I couldn't imagine when I visited my friend to do a story on parachuting that I would end of jumping out of a plane myself! I asked my friend how it was on his first solo jump.
"The first was fantastic. Such a big let go. I can't explain. Freedom, feeling fear and letting go into it. At some point you have to trust. You face yourself, your fears, it's life and death. Time slows down, especially after the first 6 jumps, as you're sensorily overloaded the first few times. There is a strong spiritual side of skydiving. It does change something inside. It keeps me fresh, and it is such great fun. That's the main thing, fun. The reality is that you might die, each time you jump out of a plane. There's a strong bond between those who skydive, a strong fraternity, because everyone is in this space of facing death daily. There's no room for ego, as stupidity can be fatal."
My friend started talking me into taking a jump. "It's a rush, you'll love it. Tandem's very easy. You just sit there in the hands of a tandem master and relax." Yeah yeah. "It's best not to think too much about it" he says, teasing me, saying "You've always wanted to do it, I can see it in your eyes!" and I'm sold. I was really surprised that I could still eat my lunch, and how relaxed I was.
After we finish lunch we go to the airfield, and after some time I fill in some forms, put on a jump suit, am given a bit of instruction on how to get to jump position, and we go to the plane.
My friend is coming also, and his total relaxation with what we're about to do puts me at ease. I'm a bit bemused, curiously not worried at all, and wonder at the lengths I go to for a story. I mean having a massage is one thing, but jumping out of a plane? I can relate all of a sudden to writers who go to wars for a story. I guess it gave me a certain detachment, as though it was just a job I was doing. To do this was so out of character for me, as it was so unreal.
The plane takes about 20 minutes to get high enough, and it is a gorgeous day, totally clear, and the spectacle of Byron beneath me is idyllic. Then the door is opened, and I look out into space. Sure is a lot of space out there. Then one guy gets out, and then he's gone, and then it's my, or rather our turn, as I'm strapped very tightly to the tandem master.( He said he has done 3500 jumps, around 1800 with a passenger) We stand up in the door of the plane, and it hits me. Whoa! It's really a long way down, says he who is afraid of high ladders!
I forget all the things I had been told, and then we're off. (I have no memory from when we first stood out on the wing to when we we flying, so must have disappeared for a few seconds there.) A scream escapes my lips, but I hardly hear it. I go into sensory overload, as it is very noisy, plus the sensation of air rushing against my body at 170 ks, and I'm diving head first towards the earth. Wow! Wow! and wow again.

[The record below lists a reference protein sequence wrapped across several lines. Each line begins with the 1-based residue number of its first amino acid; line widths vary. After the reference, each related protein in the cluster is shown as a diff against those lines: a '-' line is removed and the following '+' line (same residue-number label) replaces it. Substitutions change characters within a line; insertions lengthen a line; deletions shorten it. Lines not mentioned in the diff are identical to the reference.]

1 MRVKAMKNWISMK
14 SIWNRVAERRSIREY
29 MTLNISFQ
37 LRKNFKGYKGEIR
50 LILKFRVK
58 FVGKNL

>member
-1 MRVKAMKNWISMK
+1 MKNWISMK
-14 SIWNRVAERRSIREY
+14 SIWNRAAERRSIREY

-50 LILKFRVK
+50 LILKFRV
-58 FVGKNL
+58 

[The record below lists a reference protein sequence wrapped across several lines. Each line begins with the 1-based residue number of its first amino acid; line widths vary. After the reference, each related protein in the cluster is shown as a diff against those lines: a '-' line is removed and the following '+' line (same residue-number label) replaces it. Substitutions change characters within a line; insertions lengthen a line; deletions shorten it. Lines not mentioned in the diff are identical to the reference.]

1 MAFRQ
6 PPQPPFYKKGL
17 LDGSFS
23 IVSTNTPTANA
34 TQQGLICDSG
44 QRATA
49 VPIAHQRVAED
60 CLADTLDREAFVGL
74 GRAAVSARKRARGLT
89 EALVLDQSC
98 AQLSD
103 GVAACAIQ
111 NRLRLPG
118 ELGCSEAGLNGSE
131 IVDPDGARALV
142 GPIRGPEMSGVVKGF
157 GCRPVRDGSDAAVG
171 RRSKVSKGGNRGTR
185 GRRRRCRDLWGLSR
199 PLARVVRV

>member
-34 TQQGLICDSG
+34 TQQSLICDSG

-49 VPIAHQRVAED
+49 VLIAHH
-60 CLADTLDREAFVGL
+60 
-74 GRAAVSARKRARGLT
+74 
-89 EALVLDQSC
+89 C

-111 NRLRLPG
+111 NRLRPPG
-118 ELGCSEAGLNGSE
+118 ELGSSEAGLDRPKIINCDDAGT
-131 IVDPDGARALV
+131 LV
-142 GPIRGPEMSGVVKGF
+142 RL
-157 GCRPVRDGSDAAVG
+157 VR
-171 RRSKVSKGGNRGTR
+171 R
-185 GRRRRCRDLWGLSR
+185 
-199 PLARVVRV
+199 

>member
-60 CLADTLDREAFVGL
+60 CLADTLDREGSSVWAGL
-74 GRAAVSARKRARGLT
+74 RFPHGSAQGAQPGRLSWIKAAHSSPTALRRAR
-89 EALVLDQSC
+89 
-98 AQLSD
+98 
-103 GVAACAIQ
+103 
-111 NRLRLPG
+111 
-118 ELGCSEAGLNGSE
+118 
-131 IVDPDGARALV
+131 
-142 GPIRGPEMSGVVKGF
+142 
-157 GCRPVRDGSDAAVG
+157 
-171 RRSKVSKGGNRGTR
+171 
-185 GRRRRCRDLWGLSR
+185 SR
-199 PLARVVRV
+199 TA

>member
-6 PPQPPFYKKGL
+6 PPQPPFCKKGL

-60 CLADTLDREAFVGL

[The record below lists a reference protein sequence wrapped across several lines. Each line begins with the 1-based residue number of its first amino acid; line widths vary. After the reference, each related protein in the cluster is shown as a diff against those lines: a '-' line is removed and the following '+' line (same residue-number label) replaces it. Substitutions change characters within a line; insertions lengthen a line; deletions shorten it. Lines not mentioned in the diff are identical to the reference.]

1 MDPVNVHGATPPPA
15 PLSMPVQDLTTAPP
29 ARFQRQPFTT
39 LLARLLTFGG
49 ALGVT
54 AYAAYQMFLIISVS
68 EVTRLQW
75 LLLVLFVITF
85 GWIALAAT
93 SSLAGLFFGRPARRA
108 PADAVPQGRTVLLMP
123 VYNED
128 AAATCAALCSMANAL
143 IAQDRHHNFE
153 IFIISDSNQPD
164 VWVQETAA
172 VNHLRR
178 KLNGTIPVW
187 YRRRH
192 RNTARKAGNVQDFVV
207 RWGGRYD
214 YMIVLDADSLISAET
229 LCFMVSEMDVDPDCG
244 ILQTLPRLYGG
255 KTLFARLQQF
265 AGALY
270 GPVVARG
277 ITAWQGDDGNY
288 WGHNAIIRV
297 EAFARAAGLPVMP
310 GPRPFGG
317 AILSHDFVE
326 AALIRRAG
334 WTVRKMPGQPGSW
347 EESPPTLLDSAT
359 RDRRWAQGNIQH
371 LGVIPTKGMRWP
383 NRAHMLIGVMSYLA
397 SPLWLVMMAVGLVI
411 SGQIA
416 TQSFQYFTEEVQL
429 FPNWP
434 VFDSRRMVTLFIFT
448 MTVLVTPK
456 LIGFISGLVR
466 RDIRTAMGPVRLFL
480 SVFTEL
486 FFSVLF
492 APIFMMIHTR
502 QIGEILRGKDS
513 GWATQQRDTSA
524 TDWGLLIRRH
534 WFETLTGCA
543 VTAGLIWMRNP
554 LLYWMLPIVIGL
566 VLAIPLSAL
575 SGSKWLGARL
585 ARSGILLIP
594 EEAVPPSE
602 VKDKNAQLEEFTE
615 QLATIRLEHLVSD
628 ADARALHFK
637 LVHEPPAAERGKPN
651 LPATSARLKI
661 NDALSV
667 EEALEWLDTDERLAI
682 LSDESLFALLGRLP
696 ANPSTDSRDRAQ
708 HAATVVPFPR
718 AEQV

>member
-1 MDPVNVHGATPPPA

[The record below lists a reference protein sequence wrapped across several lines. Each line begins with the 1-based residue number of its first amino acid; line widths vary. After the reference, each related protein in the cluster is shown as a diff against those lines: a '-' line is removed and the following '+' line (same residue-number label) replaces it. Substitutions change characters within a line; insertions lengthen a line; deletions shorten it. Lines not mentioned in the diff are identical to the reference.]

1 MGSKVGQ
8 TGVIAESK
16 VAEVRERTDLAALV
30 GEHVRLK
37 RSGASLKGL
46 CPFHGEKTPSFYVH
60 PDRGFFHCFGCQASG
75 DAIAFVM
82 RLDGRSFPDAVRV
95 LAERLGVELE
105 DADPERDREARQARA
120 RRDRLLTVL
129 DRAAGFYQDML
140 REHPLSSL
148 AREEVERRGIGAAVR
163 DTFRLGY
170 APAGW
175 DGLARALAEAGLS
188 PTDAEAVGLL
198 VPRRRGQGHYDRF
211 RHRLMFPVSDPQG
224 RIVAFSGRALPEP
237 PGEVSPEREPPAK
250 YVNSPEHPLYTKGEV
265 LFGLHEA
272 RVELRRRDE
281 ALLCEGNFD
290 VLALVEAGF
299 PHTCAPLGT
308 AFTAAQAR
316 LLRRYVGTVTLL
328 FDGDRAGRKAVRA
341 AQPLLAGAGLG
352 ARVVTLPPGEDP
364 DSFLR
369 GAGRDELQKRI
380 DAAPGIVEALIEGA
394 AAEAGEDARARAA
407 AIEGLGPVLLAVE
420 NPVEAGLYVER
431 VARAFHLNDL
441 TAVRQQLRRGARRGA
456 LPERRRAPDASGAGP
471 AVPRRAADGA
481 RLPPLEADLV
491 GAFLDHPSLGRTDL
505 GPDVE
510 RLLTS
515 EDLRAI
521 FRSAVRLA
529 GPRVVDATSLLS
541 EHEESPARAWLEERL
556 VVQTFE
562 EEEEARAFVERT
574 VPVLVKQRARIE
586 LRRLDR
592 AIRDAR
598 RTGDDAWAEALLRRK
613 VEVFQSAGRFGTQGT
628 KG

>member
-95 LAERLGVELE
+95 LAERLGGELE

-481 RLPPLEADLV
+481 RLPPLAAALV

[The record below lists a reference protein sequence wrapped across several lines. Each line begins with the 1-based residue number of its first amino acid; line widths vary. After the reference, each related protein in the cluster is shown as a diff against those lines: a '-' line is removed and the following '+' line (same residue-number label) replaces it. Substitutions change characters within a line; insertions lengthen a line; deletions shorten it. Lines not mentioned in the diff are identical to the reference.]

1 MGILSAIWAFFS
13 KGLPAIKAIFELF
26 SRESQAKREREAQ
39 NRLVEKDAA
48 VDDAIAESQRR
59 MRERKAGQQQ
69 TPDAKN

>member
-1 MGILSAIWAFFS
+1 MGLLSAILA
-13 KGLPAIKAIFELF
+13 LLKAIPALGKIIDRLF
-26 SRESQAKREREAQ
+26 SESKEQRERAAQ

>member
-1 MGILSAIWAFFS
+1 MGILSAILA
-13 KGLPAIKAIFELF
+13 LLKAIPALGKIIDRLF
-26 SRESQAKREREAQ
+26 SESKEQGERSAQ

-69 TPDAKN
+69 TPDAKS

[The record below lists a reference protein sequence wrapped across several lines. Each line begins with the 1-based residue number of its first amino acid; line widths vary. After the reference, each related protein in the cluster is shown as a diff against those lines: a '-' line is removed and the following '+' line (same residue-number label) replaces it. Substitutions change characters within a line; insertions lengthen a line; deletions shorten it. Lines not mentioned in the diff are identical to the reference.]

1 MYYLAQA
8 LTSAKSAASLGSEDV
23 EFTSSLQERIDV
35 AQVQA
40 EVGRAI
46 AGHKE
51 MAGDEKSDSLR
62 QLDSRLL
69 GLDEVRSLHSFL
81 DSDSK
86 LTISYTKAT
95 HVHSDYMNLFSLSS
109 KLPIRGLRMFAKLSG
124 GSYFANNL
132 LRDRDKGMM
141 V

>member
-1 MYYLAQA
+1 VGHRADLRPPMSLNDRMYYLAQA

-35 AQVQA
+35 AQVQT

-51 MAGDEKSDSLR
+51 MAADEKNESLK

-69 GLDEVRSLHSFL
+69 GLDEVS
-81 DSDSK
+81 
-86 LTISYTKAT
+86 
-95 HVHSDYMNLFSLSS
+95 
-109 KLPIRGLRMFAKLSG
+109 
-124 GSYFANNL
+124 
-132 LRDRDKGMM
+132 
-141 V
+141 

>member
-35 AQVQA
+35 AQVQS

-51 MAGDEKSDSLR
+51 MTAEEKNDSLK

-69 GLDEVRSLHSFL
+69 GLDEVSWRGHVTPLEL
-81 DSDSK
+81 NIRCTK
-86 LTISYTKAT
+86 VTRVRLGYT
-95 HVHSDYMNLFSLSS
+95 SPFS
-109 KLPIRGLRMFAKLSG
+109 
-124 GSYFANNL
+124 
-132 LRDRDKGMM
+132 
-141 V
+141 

My tandem master gets me to move my hands, to alter our descent. It's full on, yet I'm not afraid. Something my friend said about remembering to have fun comes to mind, but I'm so overwhelmed that having or doing anything other than being blown out feels out of the question. Imagine being on a windy beach in a storm, multiply it by 10, and that's about how it felt.
Then I hear some action in my harness, pulling, realise I'd forgotten about the parachute, and then ... nothing. No sound, no sensation at all. Wow. It is so still. I close my eyes, and feel myself just floating through the air. It's so strange, hanging like a baby from this mutated umbrella at 4,000 ft, floating through space. Yum.
We do some turns, which I love as it is like flying. My tandem master then goes through the landing procedure with me, and I feel very much in let go as we descend. The view is amazing, and I feel quite innocent somehow, watching the others below us come into land. After perhaps 8 minutes we also come to land at the drop zone, and here I start to get a little concerned. As they say, "It's only the last 5 feet that count!"
We come in, I lift my feet as instructed, and my tandem boss takes the weight, and my feet touch ground, so gentle, much like getting out of bed, only softer on the grass. The momentum pushes me over onto one knee, and that's it. I'm on the ground, it's over. Already? That was so easy. So safe. I can't believe I just did that. Everyone seems to know what I'm feeling, and they all smile at the look on my face. Yum!
I was struck by the utter ridiculousness of life where you can all of a sudden find yourself jumping out of an airplane, for fun!
That night, and for days after, I catch myself and remember "I did it". I had some ideas about not being very courageous. They seem to have been thrown out. It seems I can do anything I want.
By Mark O'Brien, Published in the Here & Now magazine, November 1999
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Written by Mark O'Brien